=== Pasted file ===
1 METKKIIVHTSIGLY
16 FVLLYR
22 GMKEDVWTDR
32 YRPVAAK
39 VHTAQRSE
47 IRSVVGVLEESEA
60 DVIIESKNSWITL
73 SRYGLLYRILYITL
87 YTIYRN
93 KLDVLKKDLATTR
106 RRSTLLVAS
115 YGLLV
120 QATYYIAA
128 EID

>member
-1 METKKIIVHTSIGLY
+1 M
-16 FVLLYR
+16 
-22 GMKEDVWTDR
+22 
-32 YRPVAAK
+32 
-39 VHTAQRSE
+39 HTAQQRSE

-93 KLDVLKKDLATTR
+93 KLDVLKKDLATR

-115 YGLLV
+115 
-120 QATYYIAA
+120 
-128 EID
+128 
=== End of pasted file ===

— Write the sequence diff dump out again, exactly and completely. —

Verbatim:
1 METKKIIVHTSIGLY
16 FVLLYR
22 GMKEDVWTDR
32 YRPVAAK
39 VHTAQRSE
47 IRSVVGVLEESEA
60 DVIIESKNSWITL
73 SRYGLLYRILYITL
87 YTIYRN
93 KLDVLKKDLATTR
106 RRSTLLVAS
115 YGLLV
120 QATYYIAA
128 EID

>member
-1 METKKIIVHTSIGLY
+1 M
-16 FVLLYR
+16 
-22 GMKEDVWTDR
+22 
-32 YRPVAAK
+32 
-39 VHTAQRSE
+39 HTAQQRSE

-93 KLDVLKKDLATTR
+93 KLDVLKKDLATR

-115 YGLLV
+115 
-120 QATYYIAA
+120 
-128 EID
+128 